By Chris Smith
A new Trojan horse hidden in a Mac OS X application can steal sensitive user data and take control of the computer’s GPU to generate Bitcoins, a form of currency used online.
In a report released on Saturday, security firm Sophos said that DevilRobber, a Trojan horse that can steal sensitive user data, wasfound hidden inside copies of Graphic Converter 7.4 downloaded from bit-torrent file-sharing sites.
DevilRobber, also known as “OSX/Miner-D,” can steal usernames and passwords and is capable of spying on users by taking screenshots of their activity and sending the images online. In addition, the Trojan is able to run scripts that can copy information “regarding truecrypt data, Vidalia (TOR plugin for Firefox), your Safari browsing history, and .bash_history” to a dump.txt file.
The malware has also been found to search for “pthc” files, a term that is used to describe pre-teen hardcore pornography. It is not known at this time whether one of the secondary features of DevilRobber is to find traces of child abuse on affected computers.
Another unusual feature for the new Trojan is its capability of taking over a Mac’s GPU in order to generate Bitcoins, a digital currency that can be used to perform online instant payments without the oversight of a banking authority.
Users generate Bitcoins on personal computers after installing Bitcoin Miner, an application that’s compatible with Mac, Windows and Linux systems. Once obtained, Bitcoins are stored in the user’s digital wallet and can be used for future online payments. Bitcoins can also be exchanged for actual currency with the current exchange rate reportedly valuing one Bitcoin at US$3.20.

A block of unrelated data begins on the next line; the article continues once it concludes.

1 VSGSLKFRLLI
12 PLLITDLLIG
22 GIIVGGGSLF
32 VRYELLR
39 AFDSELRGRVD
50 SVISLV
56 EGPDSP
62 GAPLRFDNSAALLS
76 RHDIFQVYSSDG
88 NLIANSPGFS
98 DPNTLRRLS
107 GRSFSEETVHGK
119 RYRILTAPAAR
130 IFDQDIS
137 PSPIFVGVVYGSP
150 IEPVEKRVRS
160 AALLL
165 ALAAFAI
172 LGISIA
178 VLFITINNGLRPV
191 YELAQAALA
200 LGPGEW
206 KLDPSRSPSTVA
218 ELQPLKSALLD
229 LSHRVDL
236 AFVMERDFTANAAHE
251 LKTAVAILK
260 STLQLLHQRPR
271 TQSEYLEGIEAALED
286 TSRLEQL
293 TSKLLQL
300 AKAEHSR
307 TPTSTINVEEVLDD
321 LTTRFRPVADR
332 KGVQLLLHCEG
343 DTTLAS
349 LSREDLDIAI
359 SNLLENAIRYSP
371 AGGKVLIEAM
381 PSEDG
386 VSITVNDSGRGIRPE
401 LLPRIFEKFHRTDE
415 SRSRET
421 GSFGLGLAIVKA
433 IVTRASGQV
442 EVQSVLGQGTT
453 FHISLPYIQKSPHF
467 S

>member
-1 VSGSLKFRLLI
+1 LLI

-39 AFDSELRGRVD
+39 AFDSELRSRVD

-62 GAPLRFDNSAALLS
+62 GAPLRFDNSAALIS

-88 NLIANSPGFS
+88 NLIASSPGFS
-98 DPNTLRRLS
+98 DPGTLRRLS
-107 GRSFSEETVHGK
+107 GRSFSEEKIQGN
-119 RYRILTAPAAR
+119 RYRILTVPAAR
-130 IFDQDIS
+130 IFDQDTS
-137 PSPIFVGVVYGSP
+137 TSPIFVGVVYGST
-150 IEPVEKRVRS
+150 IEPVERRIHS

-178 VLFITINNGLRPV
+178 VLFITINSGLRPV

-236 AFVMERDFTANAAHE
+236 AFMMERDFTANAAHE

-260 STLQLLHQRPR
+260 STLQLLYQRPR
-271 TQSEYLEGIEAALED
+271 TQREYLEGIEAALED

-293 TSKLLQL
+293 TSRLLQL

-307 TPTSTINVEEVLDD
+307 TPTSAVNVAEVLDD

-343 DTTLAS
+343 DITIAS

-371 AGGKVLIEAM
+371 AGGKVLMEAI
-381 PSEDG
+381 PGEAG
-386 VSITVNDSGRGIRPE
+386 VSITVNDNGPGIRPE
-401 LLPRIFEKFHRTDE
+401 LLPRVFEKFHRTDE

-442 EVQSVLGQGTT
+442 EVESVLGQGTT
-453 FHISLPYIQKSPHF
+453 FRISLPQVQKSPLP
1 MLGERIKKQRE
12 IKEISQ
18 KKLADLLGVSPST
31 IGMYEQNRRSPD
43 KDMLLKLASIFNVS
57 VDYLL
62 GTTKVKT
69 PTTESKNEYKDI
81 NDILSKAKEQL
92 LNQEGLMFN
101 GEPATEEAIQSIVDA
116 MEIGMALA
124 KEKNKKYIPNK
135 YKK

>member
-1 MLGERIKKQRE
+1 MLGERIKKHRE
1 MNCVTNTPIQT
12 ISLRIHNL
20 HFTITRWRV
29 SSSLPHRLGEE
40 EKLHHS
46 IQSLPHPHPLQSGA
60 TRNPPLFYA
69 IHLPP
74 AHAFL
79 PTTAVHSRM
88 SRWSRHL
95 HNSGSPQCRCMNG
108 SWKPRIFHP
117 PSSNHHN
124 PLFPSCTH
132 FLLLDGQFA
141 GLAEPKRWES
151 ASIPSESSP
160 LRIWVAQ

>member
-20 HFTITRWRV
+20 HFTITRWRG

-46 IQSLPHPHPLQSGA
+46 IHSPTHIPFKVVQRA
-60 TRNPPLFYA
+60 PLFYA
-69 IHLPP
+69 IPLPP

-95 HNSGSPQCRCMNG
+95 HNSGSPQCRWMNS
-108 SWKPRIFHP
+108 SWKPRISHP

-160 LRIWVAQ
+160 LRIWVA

In addition to harnessing the power of the GPU to generate more Bitcoins, DevilRobber can also steal the user’s existing Bitcoin wallet if it finds the appropriate files.
Sophos suggests users be aware of signs that point to a malware attack. For example, a malware attack can result in the slowdown of overall computing performance, with affected users reporting sluggishness as the Trojan steals GPU resources for mining purposes.
In order to avoid unwanted DevilRobber installations, Mac users are advised to refrain from downloading software via untrusted sources, even if they appear to be legitimate. It is not known at this time whether other Mac applications available on torrent sites come bundled with the new Trojan horse.
DevilRobber (OSX/Miner-D) Trojan horse | Source: Sophos
Apple has yet to acknowledge the new threat, though common anti-virus programs are able to detect DevilRobber.
The new malware is the most recent in a wave of programs targeting an increasing number of Mac owners. Apple recently cleared a threat from a non-functional Chinese Trojan horse that disguised itself as a PDF download.
Recently various instances of a different, more advanced malware program emerged. “Flashback” posed as an Adobe Flash installer, with a later upgraded version programmed to disable the default OS X anti-malware protection thus leaving systems vulnerable to subsequent attacks.